Cry on public transport. I watch myself in the window of the glass. I stare directly at the person who stares back at me. Eyes sunken and swollen, welling with tears. Jaw clenched, neck craned to the side to face oneself and take in that person for everything they are in that very moment. My hands rest in my lap, clutching my bags with a weak grip, feigning toughness if anyone tries to snatch them from me. My hair falls down the side of my face, tresses pressed against the seat behind me and tucked loosely at my ears. The skin of my face is slick with tear trails and to the untrained eye, I look sweaty. It is summertime, after all. I am a complete and utter mess who deserves the world despite the pain and progress that weighs heavy in my chest. Cry on public transport.

You can be crying and someone will still ask if the seat next to you is free. You will say, yes, you can sit there. And they will say nothing to you, and maybe even move seats at the next stop when they hear you sniffling and realize you aren’t sweating. But still, they sit next to you for a short while. You are a person, getting from one place to another, just like them. Your pain is real and needs to be felt, but the train won’t stop for you. Keep going.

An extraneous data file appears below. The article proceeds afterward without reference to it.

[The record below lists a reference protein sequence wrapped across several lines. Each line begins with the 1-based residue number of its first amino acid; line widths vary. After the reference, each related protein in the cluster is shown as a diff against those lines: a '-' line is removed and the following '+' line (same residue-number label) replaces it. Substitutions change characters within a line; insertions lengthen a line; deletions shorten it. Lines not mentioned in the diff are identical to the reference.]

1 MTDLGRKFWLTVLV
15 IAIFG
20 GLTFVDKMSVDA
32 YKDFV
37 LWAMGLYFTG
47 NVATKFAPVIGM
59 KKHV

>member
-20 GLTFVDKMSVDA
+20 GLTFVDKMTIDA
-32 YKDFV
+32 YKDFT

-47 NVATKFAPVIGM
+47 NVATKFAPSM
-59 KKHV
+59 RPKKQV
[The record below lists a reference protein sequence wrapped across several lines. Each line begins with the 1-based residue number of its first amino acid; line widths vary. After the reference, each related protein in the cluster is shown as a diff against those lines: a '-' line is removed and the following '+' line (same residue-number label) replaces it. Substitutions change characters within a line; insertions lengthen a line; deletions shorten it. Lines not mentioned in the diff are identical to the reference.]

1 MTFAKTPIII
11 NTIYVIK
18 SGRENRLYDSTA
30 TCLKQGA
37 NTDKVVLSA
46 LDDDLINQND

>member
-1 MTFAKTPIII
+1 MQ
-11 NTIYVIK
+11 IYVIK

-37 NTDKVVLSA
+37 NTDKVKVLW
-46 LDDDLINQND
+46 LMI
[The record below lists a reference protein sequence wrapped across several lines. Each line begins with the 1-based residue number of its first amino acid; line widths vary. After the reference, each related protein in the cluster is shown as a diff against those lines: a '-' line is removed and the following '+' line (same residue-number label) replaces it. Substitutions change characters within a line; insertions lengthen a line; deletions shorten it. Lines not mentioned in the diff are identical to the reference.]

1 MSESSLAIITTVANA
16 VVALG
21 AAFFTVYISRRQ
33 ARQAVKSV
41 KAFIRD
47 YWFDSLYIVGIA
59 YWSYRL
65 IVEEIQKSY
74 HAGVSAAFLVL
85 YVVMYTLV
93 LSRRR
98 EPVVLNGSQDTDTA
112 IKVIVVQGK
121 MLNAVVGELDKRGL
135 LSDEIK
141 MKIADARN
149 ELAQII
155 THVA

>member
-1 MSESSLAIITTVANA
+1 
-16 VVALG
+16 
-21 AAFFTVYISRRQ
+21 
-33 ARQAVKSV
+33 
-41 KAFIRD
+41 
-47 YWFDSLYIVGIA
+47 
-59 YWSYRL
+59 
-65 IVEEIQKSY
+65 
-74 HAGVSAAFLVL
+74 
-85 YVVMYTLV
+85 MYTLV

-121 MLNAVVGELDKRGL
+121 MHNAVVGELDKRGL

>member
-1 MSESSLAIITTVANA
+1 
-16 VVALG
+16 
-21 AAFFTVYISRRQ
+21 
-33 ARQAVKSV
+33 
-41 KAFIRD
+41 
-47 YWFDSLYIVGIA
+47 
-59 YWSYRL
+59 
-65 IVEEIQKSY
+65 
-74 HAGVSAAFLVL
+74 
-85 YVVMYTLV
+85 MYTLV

Crying on public transport is good for you. It reminds you of your humanity and insignificance. The world is infinitely large and you will heal with time. So, let yourself cry on public transport. I want to see more people crying on public transport. I’m tired of being the only one. What good is it to hold it in front of strangers? If anything, crying in front of strangers is so freeing. They have no obligation to comfort you, nor do they have the right to shame you. Open the raw wound in a neutral space and you will feel your skin turn over anew.

You will get to your destination regardless.

Take care,
Andre Kim Kessel